His countenance was like the dark stormy cloud edged with lightning-be swung his atm in air, and, with a supplosio pedis and voice of thunder, that made the hollow dome resound, be "He will lead you to the spot where great Mont-wore, by the God of hearen, HE OWED NO ALLEgomery fel!; and as you tread with unhallowed GIANCE TO THE KING OF GREAT BRITAIN ! steps, an humble mound, he will bow his head and The persons appointed by congress to draft the "Here lies my son," he will say, weep-" but he famous bill, were Thomas Jefferson, John Adams, is happy, for he died in the cause of freedom." Dr. Franklin, R. Sherman, and R. R. Levingston. "But why appeal to the silent testimony of then hearing their nomination to a task so high and dead, while we are blessed with the presence of arduous, they met, and, after some conversation on here and there an actor in that great drama! the subject, parted, after an agreement that each of *Declaration of Independence.

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"Ye aged and venerable few, whose whitened

their number should draft his own declaration of ons and the apostolic vicars enjoying episcopal
independence, and read it next day, in rotation, to powers, there are 3 archbishops and 16 bishops ap-
the rest. At a fixed hour the next day, they met-pointed over the regular churches of the continent
bus, “who should read first?” was the question, and the islands; viz Archbishop of Goa, Metropo-
After litan and Primate of the East, Archbishop of Cran-
THOMAS JEFFERSON was fixed on.
much importunity, he was persuaded to break the ganor and Malabar; bishops of Cochin and Vdra-
there was none other read! poly, Malabar; of Bombay; of Mozambique; of
ice. He read, and-
St. Thomas at Madras, with a legatee at Calcutta ;
of Pondicherry; of Malacca; the 4 already men-
tioned in China; of Salem; of Pegu; of Thibet;
one a chbishop and three bishops at Manilla and the
Philippine islands.

Catholic Missions.


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The rey. Mr. Carey, missionary in Bengal, and Dr. Buchanan savs, that "the above establishprofessor in the college at Calcutta, in a letter writ ten in that city, dated October 10th, 1811, in which ments are at present full, with the exception of Ponhe gives an account of apostolical labors of his bre-dicherry, and the revenues are the same that were -The Catholic church coeval thren in six or seven missions which they have in the granted at the first endowment, with some excepthe gospel has yet made notions of increase.east, complains, that entrance into Cabul, Nepala, Siam, Arakan, Tun with the Spanish and Portuguese empires in the quin, Cambodia, Molacca,&c. on the continent; be east, and though both are now in ruins, the church sides the numerous and vast islands in the Indian yet remains-sacred properties have been respected seas," and that "there is only one missionary in in the revolutions, for it is agreeable to Asiatic principles to reverence religious institutions; the serChina," Several letters yearly received from the Catholic vice is regularly performed, and the churches genmissions in those countries afford a much more sa-erally well attended; ecclesiastical discipline is pretory view of the state of christianity in the east, served, the canonical European ceremonies are realthough they still leave much for the friends of tained, and the benefactions of the people are liberal. It has been observed that the Roman Catholics religion to desire. The missions of Tunquin alone had in 1808 about yield less to the luxury of the country, and suffer 400,000 christians administered by three bishops, the French missionaries, some Spanish Dominicans and near 100 native priests. There were two eccle siastical seminaries, containing about 50 young stu dents of divinity; moreover six colleges, some with Recent accounts more than 10 and 60 students. lately received from these missions of Tunquin, still represent the progress of the gospel there dur ing the years 1809, 1810 and 1811, as very considera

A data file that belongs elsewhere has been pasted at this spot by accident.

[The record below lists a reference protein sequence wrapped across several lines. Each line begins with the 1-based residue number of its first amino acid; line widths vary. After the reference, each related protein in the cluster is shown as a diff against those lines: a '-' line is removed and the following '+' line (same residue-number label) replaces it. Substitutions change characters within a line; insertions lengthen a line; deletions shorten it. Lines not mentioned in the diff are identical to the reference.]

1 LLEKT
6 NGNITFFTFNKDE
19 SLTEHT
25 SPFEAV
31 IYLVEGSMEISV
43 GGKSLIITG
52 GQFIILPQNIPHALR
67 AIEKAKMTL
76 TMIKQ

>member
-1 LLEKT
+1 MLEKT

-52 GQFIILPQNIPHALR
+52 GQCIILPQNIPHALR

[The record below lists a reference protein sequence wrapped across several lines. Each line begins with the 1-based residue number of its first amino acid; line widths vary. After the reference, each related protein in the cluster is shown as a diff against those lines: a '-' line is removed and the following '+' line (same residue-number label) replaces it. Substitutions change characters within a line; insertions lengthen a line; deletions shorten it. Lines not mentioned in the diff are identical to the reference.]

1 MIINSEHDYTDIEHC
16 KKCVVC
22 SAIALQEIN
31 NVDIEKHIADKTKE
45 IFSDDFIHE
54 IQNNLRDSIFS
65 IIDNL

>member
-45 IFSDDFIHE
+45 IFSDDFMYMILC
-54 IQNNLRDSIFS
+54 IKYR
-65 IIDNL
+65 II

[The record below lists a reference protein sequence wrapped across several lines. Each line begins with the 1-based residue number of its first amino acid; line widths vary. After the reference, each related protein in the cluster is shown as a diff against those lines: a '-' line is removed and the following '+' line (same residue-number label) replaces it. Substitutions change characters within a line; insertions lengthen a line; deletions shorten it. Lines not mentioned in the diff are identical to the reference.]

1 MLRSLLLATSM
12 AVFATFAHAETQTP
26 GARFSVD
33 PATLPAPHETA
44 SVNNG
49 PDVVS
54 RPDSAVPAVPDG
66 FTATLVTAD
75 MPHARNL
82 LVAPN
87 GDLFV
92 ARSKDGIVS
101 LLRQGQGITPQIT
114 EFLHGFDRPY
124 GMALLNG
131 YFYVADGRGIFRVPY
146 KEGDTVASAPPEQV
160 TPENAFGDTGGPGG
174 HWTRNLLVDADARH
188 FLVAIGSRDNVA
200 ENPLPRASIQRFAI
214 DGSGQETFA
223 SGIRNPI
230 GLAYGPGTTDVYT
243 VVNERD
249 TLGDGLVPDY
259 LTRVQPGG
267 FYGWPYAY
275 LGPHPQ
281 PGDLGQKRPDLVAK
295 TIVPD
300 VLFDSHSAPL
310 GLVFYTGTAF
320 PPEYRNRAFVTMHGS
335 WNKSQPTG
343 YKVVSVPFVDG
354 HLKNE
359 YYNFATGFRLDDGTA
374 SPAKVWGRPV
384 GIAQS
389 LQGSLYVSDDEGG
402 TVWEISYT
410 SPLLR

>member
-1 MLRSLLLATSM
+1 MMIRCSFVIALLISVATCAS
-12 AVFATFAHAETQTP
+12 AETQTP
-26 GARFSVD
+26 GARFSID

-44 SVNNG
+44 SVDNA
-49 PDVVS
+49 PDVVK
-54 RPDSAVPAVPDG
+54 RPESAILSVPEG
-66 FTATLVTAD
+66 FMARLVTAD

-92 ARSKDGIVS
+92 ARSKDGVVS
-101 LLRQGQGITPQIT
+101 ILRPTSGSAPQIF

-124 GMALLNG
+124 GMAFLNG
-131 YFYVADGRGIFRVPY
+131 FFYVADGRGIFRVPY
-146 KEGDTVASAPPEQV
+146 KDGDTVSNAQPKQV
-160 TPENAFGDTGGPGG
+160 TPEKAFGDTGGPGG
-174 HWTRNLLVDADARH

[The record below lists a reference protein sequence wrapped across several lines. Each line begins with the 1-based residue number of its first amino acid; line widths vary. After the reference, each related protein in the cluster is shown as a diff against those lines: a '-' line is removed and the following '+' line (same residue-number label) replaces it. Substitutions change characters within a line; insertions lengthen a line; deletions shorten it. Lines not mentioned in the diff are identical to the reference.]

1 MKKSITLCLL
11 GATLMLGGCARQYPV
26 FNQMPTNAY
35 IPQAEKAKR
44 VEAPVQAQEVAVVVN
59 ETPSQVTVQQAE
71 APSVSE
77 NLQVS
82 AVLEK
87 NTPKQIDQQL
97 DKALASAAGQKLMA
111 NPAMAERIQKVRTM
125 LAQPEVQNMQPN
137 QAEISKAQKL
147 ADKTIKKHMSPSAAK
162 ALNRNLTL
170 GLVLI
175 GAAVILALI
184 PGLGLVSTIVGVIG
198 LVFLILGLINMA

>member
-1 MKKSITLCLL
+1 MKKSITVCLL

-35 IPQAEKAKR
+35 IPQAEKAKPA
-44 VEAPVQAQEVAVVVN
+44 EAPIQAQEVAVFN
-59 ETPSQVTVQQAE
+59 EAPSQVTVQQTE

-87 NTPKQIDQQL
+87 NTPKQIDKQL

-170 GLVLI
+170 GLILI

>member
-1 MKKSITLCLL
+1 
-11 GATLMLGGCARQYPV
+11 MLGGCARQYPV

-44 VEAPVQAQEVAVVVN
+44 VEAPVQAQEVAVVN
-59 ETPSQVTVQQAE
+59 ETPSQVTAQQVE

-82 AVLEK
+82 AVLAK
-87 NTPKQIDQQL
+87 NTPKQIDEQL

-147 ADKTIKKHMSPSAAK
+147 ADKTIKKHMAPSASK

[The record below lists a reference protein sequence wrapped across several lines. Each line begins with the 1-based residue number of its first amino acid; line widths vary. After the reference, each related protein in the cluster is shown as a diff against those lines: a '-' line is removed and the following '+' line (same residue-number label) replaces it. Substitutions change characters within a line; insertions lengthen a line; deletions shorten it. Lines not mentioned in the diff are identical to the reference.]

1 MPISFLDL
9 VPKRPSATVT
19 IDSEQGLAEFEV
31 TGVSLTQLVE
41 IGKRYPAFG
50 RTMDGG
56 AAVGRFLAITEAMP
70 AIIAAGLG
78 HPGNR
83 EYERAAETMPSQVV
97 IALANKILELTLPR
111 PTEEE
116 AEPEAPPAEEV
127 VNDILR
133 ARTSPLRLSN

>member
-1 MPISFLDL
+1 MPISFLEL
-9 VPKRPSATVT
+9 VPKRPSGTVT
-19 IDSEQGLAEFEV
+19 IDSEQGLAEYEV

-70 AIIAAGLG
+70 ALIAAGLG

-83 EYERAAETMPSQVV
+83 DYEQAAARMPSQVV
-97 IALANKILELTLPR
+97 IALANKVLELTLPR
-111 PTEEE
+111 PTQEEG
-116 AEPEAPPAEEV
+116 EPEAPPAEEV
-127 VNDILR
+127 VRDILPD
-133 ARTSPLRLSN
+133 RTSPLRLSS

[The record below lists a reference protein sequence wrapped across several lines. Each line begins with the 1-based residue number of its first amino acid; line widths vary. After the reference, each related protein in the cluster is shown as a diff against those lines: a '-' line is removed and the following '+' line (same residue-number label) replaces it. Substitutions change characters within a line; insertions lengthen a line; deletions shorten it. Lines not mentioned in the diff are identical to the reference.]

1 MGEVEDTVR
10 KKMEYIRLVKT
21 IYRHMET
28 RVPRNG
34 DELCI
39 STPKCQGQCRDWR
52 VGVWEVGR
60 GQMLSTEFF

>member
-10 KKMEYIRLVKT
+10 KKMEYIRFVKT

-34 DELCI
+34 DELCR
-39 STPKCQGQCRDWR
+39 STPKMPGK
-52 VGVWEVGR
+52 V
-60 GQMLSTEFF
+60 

from the climate less than the English, owing it may be supposed from their youths being surrounded by the same religious establishments they had at home, and to their being still subject to the observation The missionaries are respectand council of religious characters, whom they are taught to reverence. ed by the natives for their learning and medical knowledge, and in general for their pure manners. On a general view of the Roman Catholic church, we must certainly acknowledge, that, besides its As for China, besides that "one only missionary," principle design in preserving the faith of its own there are the bishops of Pekin, of Nankin, of Ma members, it possesses a civilizing influence in Asia, cao; 3 apo-tolic vicars with the same episcopal and it has dispelled much of the darkness of papowers in the province of Fokien, Chensi, and ganism." [Christian researches in Asia, p. 188, Satchuen; the European and native clergy of these New York 1812.] bishops and vicars; 4 seminaries destined to supply native priests-the number of Catholic schools has been on the increase for the few last years: in the Sutchuen there were only 24 for boys and 36 for girls in 1805-the accounts for 1807 mention 37 for boys and 57 for girls.

Events of the War.


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Gen. Bloomfield has resigned the governorship of New-Jersey, and gone to head quarters near Albany, in his quality and rank of brigadier-general in the U States' army.